At the same time, the Fifth Amendment to the U.S. Constitution guarantees those accused of crimes the right to refuse to answer questions that could be used against them in a criminal proceeding. To prevent a possible constitutional violation, Florida law has carved out something called accident report privilege (which is not exactly a privilege, but more on that later). Basically, statements made to an investigating officer for purposes of completing the crash report can’t be used in criminal proceedings OR a civil injury lawsuit.

As a Naples injury attorney can explain, there are a lot of different reasons for this protection – constitutional and otherwise. But it’s important to note because it could have a negative (or positive) impact on your ability to recover damages from the at-fault driver. The good news is that if you work with an experienced attorney, he or she can usually obtain that same information elsewhere – especially when the details can still be gleaned during the discovery process. Continue reading

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Florida no-fault car insuranceFlorida no-fault car insurance law isn’t going anywhere, at least this year. For motorists, that means continued reliance on personal injury protection (PIP) coverage and proof of serious injury before pursuing a fault-based car accident claim against negligent drivers.

Governor Ron DeSantis has vetoed the bipartisan Senate Bill 54, passed by state lawmakers in April. The bill would have rewritten our unique, no-fault state car insurance law and required drivers to obtain new policies by next year.

In a short statement released by the governor’s office, DeSantis, while calling the current law “flawed,” explained he felt the bill failed to adequately address issues faced by Florida drivers and could have adverse, unintended consequences for both consumers and the market.

The veto was a bit of a surprise, given that the bill had strong bipartisan support, passing with little debate several months ago. SupportersĀ  insisted it would reduce auto insurance premiums in a state that consistently ranks within the top five. However, analysis of potential impacts yielded mixed results. Plus, the insurance industry and medical providers came out swinging hard against it.

What Does Florida No-Fault Car Insurance Mean for Motorists?

The effect of the veto is that nothing really changes for Florida drivers, at least not this legislative term. No-fault auto insurance remains in place.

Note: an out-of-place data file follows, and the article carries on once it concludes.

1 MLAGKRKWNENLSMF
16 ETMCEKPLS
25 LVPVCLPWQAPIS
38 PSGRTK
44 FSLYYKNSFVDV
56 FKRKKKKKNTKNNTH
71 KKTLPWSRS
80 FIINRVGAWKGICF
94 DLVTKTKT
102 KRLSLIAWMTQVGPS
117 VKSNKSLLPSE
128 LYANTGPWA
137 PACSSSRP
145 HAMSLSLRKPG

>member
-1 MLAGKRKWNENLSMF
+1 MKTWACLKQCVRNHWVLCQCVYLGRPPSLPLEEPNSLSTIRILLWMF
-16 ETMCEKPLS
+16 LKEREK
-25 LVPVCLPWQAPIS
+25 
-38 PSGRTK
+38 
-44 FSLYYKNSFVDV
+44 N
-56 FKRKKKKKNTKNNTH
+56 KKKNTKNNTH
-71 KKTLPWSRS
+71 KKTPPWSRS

Florida is one of the few states that continues its use of no-fault car insurance, as opposed to a system of fault recognized by many states. Contrary to what some presume by its name, no-fault insurance doesn’t mean no-fault is assigned in the crash. It just means the coverage pays certain damages incurred by insureds upfront, regardless of who was at-fault. Continue reading

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Florida car accident injuries

When it comes to liability for Florida car accident injuries, well-established case law and the dangerous instrumentality doctrine allow vehicle owners to be held liable for injuries caused by the negligence of authorized drivers – even if the owner was not driving or otherwise negligent. However, there are exceptions for rental car companies under the federal Graves Amendment. Still, it may be possible to sue a rental car company for Florida car accident injuries under certain circumstances if the company is negligent.

A recent example is playing out in Florida courts, as reported by The Tampa Bay Times. While the possibility of recovery in this far-fetched case is incredibly unlikely, it will work to illustrate the point. This case started in 2013 when a man rented a vehicle from Enterprise. According to the affidavit, written from a corrections center where he is serving hard time for vehicular homicide, plaintiff stated he was in no shape to drive when he entered the rental center to rent a vehicle.

He reportedly could not get a rental in his own name because his driver’s license had expired. Plus, there was a warrant for his arrest. When he entered the rental facility, he said he was so intoxicated he could hardly walk. Because he did not have his own valid driver’s license, he presented that of his younger brother. He alleges that a management trainee at the facility either knew or should have known that his drunk state alone rendered him unsafe to drive. The fact that he was handed the keys anyway, he alleges, amounted to negligence.